As a fast-growing business, it’s important to decide who you want to be when you grow up early on. You need to create the space for your founding team to discuss what it wants the culture to be and how it will come to life. Otherwise, you’ll find yourself years down the road working in a company that doesn’t look anything like the one you envisioned.
Below are five keys to creating the ideal culture for your unique startup.
1. Choose What to Reward (and What to Punish)
So much of a company’s culture is determined by what you celebrate. If you celebrate effort, you’re more likely to build a company of hard-working employees. If you recognize achievements, you may foster a group of results-at-all-costs individuals.
If you let gossip run freely, you send the signal, intentionally or unintentionally, that it is okay to talk about peers behind their backs. If you discourage pushback or debate, your employees could become “yes” people who agree to everything superiors put forth, even if they don’t support decisions on a personal level.
Think intentionally about what kinds of behaviors you want to encourage on your team. Reward the good and punish (or address) the bad. If you do this consistently, your employees will internalize the culture and orient themselves accordingly.
2. Align Culture and Vision
Your company’s culture should align with the overall branding and purpose of your business. You want to present a united front to the external world that matches what employees experience internally.
When culture and vision don’t agree, it can confuse both customers and teammates. For example, you don’t want to build a serious and stiff workplace if you sell children’s toys. It won’t work. Employees will feel the tension, and many will leave as a result.
Make sure who you are as a startup is consistent starting Day 1. When culture and vision align, powerful brands are born. Southwest Airlines does a fantastic job of this.
3. Create a Culture Scorecard
When building a company culture, it can be helpful to create a scorecard or tool for measuring how well you are doing based on your goals.
Although it may seem silly, put into writing what characteristics you want to define your culture. If you want to establish a culture of openness and honesty, put those “metrics” in a table and grade your startup continually. Evaluate anything below a B for correction.
Revisit your culture scorecard often and distribute it widely. Make sure everyone understands precisely what you are aiming for so that they can support the cause. If you keep your goals or metrics a secret, you can’t expect change to happen. Team members need to know what they should be aiming at if you want them to hit the targets.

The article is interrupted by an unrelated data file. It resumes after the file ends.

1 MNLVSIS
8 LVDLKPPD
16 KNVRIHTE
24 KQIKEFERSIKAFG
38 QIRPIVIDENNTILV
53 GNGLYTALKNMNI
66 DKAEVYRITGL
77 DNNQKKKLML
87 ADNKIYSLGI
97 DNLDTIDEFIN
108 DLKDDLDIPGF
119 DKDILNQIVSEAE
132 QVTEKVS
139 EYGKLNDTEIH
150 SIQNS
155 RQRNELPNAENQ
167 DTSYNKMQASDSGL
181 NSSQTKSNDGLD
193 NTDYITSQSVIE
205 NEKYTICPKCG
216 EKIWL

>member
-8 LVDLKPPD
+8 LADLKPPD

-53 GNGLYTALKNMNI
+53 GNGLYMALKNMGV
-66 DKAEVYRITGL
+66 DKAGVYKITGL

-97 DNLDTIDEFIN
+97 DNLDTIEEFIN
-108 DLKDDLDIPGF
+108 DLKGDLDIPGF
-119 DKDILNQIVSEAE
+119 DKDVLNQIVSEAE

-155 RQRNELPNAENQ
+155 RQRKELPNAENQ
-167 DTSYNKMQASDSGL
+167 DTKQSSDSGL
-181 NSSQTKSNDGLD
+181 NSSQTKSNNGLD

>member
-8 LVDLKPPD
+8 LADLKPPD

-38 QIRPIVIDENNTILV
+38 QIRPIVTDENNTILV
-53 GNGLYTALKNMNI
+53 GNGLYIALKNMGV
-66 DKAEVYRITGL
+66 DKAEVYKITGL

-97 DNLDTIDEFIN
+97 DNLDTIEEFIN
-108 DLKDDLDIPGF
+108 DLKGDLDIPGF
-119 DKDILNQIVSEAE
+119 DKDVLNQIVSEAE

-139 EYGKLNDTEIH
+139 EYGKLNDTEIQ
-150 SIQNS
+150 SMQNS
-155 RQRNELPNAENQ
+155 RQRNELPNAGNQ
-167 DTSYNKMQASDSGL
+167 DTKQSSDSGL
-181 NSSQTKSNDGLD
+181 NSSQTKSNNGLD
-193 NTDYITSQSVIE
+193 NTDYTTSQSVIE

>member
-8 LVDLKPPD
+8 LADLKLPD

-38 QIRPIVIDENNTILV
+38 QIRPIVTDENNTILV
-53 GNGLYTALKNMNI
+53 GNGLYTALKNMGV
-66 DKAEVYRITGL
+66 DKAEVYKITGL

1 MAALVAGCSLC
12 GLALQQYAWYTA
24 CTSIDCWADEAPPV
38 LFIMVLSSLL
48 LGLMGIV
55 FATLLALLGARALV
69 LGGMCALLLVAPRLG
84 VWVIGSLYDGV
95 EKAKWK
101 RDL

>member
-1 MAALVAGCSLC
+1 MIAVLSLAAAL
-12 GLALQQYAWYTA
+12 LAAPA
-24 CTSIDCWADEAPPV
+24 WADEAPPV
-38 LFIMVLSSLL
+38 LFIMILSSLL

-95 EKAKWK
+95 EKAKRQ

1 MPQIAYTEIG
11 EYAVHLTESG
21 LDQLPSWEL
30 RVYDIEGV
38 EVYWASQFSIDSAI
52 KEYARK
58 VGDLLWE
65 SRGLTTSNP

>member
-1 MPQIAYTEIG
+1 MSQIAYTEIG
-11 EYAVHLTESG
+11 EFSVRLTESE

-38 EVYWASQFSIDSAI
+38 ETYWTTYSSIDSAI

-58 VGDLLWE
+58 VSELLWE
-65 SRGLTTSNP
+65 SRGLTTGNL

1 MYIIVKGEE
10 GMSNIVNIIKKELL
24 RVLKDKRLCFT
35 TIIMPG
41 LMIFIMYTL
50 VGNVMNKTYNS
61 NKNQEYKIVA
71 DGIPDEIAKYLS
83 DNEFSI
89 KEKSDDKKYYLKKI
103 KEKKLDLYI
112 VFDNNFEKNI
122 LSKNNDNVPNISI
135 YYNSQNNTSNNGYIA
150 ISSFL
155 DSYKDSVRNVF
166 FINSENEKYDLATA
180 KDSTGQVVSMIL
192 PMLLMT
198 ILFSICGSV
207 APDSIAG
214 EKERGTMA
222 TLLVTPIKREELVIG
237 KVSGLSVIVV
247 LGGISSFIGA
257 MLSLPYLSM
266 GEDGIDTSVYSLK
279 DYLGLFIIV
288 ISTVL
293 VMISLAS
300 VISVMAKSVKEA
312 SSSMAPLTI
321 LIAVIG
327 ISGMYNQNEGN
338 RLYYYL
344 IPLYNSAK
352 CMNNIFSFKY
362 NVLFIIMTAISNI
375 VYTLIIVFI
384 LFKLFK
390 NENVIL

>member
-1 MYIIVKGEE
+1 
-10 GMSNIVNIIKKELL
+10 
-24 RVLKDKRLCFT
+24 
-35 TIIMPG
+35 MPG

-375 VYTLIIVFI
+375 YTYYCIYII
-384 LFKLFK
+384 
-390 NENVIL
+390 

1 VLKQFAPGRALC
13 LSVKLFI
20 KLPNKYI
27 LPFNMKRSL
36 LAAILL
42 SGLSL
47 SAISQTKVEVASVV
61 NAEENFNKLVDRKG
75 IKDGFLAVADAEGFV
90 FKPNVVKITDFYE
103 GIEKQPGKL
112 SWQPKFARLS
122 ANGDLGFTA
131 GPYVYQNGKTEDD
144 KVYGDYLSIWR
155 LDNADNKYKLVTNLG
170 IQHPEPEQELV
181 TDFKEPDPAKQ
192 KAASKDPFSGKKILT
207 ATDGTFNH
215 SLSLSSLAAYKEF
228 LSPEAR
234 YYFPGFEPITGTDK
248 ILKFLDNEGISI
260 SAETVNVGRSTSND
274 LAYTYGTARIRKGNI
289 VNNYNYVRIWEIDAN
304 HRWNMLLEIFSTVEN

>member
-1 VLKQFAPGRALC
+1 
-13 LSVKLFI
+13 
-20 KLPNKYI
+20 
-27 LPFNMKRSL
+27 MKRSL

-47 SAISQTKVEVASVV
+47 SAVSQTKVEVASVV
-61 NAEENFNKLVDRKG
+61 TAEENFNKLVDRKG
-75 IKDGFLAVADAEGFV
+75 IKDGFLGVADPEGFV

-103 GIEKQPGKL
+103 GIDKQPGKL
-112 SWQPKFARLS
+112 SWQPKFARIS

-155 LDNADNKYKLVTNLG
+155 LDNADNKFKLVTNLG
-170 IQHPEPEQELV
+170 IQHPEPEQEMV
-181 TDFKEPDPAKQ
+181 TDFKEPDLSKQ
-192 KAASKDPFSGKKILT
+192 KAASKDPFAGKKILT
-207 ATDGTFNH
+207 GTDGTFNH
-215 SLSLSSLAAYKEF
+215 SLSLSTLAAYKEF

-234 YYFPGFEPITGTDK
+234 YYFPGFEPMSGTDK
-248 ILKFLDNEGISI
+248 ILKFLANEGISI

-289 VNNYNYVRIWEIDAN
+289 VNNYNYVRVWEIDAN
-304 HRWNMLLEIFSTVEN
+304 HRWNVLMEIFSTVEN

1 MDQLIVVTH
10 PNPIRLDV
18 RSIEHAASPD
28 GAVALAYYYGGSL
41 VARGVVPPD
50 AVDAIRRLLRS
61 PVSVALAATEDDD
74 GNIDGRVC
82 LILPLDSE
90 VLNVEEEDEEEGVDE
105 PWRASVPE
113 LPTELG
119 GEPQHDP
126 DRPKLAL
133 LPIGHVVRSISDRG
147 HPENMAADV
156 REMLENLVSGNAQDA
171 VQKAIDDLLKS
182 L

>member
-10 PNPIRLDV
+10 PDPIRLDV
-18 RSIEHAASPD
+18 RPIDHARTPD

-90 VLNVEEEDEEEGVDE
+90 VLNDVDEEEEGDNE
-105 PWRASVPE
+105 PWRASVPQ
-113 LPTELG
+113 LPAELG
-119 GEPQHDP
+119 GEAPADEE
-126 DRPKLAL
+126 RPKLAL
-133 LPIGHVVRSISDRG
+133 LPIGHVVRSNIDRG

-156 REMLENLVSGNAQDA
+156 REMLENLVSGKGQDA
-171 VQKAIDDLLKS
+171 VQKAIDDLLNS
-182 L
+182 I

4. Evolve Over Time
Startups do change over time. They mature as they discover more about themselves, customers, and market dynamics. As a result, company culture may need to evolve in step.
It’s okay if your business needs to go in a new direction. Be sure to communicate openly about what it will mean for everyone going forward. You may lose some talent as you tweak your culture, but if it’s the right move for the business, it needs to happen.
Your leadership team could also realize one day that one particular aspect of the startup’s culture has produced unintended consequences. For example, rewarding effort may inadvertently entice people to spin their wheels on projects when it would be better for them to seek assistance. An employee may see you celebrate hard work and shy away from asking for help for fear of looking lazy.
This is why it’s so important to keep tabs on your process and check in on your culture regularly. You can catch issues early and address them before they create other challenges.
5. Hire Through a Cultural Lens
There are some things you can teach when it comes to culture. But, not all talented hires will be natural fits for your business.
Sometimes, it might make sense to turn down an extremely experienced person whose personality or values don’t align with your company’s cultural vision. It’s easier to make these decisions if you hire good cultural fits consistently. Discerning a “good” fit from a “great” fit isn’t as hard when your office is filled with other “great” fits.
As a fast-growing scale-up, you likely can’t invest the time and resources necessary to get this right every time. It’s often better to bring in outside help, like Funded.club, to help take care of this critical piece for you.
Our recruiters take the time to learn the nuances of your company’s culture so that they can speak your language and represent your brand well. As entrepreneurs, we understand how important it is to make the best possible hiring decisions every step of the way.
To learn more about Funded.club’s recruiting approach, contact us today.
Ray Gibson is founder and CEO of Funded.club. He brings 20 years of experience in recruiting across Europe, North America and Asia and 5 years running his own startups.